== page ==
Thursday, June 3, 2010

Competition Heats up for Port

Florida Today

Carnival Cruise Lines' plan to homeport its 2,056-passenger Fantasy at Port Charleston in South Carolina starting this year is causing a few ripples of concern 400 miles to the south in Port Canaveral.

The move is another indication that Port Canaveral, considered the world's second-busiest cruise port, must be prepared for growing pockets of competition in areas where it has traditionally drawn passengers.

Port Charleston, for example, is a six-hour drive from Port Canaveral and there's the distinct possibility that its Carnival service could siphon passengers who might otherwise come here. The Fantasy is expected to attract passengers from the Atlanta area, both Carolinas, Tennessee -- and possibly even North Florida.

"Unfortunately, that's some of our prime markets," said J. Stanley Payne, chief executive officer of Port Canaveral.

And Payne said the competition could grow as more ships are deployed along the East Coast. "I don't think it's going to stop at Charleston."

Fantasy's presence in South Carolina likely will lead to Port Canaveral beefing up its outreach and marketing efforts there touting its cruise offerings, which include seven-day and three- to four-day Eastern and Western Caribbean cruises offered by Carnival, Disney Cruise Line, Royal Caribbean International and Norwegian Cruise Lines.

Carnival, Disney and Royal Caribbean have invested millions of dollars at Port Canaveral.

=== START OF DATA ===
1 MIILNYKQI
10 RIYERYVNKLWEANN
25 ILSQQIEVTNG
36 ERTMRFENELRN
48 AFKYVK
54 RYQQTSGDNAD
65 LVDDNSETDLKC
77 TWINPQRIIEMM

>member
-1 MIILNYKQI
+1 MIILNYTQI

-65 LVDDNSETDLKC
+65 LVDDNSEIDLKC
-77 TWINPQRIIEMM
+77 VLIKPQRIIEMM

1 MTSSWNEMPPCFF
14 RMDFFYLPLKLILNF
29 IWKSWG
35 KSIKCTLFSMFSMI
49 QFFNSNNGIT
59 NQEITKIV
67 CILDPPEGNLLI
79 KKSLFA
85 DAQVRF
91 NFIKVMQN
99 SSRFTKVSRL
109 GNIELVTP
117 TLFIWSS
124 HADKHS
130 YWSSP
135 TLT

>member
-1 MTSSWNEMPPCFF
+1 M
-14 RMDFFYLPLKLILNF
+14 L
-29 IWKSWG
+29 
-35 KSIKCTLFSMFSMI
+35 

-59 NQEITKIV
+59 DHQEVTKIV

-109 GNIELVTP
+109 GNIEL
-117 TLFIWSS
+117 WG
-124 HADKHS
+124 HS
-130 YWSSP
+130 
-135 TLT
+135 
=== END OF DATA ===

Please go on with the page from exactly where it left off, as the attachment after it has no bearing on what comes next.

Payne didn't specify what additional efforts might be used to market cruises departing from Port Canaveral, saying only that "we're going to get a little more aggressive about the advantages of this port."

Port Canaveral's Central Florida location allows it to attract customers who live within a day's drive of the Space Coast -- more than 30 million people live within an 8-hour drive -- or fly into Orlando International Airport, the 11th largest airport in the United States. According the latest figures, Port Canaveral attracts about 2 million cruise passengers annually.

Even with expected price increases this year, cruises continue to be considered vacation bargains, and that popularity has the attention of many communities eager to sign deals with one of the major players.

Officials in Savannah, Ga., have commissioned a study about the possibility of offering cruises. The Jacksonville Port Authority is considering a new cruise terminal to get more business. Carnival's Fascination sails for five-day cruises out of the Jacksonville port, called Jaxport, but because of the port's design it's difficult now for larger cruise ships to negotiate its waters.

"Definitely home-port cruising is a hot industry trend again," said Carolyn Spencer Brown, editor in chief of the website "What's happening is that smaller markets are getting very aggressive about competing with the big guys, meaning Miami, Fort Lauderdale cruises and Port Canaveral. Charleston is just the newest entrant on the scene and Carnival is just seeing if it's going to work."

One way to tell if a market is good is if the cruise company sends in a bigger ship with more amenities, Brown said. That has happened several times with cruise lines serving Port Canaveral.

Robert Giangrisostomi, the Canaveral Port Authority's deputy executive director/business development, said the port continues to work with travel agents to promote Port Canaveral and its cruise offerings. Cruise ships are running 112 percent to 115 percent passenger capacity, Giangrisostomi said, and the port has to continue to ensure future numbers remain that healthy

The port also is lobbying the cruise lines to offer excursions to Bermuda and San Juan, Puerto Rico.

"The key is to keep these (current) cruise ships filled," Giangrisostomi said. "Everybody needs to sell Port Canaveral."